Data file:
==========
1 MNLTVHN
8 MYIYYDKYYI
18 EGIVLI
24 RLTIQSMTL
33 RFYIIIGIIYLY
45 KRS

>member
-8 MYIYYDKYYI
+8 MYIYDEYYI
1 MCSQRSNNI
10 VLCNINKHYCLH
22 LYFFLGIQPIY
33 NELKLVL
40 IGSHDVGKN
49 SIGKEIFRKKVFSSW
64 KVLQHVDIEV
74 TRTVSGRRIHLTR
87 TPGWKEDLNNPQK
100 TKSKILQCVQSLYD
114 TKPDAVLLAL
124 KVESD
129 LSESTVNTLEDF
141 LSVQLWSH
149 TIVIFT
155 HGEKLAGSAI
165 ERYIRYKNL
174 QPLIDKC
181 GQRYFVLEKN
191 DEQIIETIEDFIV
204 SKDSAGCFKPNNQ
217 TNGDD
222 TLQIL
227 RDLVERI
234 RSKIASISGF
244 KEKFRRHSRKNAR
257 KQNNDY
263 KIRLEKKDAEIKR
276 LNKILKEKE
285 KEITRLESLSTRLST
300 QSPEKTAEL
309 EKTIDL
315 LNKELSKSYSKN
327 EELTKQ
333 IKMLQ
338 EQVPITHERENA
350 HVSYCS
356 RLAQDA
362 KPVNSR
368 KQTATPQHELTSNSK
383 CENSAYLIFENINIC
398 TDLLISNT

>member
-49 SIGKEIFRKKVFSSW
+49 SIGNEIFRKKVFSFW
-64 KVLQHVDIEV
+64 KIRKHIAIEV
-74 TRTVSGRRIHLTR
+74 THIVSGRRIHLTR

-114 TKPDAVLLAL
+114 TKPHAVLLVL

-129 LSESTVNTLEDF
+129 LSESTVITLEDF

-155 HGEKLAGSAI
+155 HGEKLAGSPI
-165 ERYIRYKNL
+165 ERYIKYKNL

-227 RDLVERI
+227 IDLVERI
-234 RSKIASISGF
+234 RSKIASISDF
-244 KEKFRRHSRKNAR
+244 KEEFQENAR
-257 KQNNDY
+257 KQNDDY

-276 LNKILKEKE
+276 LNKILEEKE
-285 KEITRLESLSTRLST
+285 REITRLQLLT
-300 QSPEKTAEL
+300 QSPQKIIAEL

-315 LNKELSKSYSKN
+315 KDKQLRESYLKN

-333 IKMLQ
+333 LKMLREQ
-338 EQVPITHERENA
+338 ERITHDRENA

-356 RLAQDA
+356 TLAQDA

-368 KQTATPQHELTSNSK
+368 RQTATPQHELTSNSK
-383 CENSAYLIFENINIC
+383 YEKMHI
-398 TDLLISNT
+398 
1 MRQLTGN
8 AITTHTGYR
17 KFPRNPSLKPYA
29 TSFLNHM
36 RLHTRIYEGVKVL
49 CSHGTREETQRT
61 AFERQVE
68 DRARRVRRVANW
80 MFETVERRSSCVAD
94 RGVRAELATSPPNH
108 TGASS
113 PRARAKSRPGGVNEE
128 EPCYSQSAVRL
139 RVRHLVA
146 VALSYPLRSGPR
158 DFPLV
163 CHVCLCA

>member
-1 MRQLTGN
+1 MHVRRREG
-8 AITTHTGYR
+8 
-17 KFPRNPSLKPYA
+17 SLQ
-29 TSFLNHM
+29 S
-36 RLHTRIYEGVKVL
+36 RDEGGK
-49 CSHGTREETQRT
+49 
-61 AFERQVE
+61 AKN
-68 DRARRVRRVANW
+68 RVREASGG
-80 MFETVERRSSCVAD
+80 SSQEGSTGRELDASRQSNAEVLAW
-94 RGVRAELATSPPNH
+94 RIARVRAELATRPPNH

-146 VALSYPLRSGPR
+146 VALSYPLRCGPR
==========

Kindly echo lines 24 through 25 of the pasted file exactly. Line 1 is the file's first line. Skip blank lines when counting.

149 TIVIFT
155 HGEKLAGSAI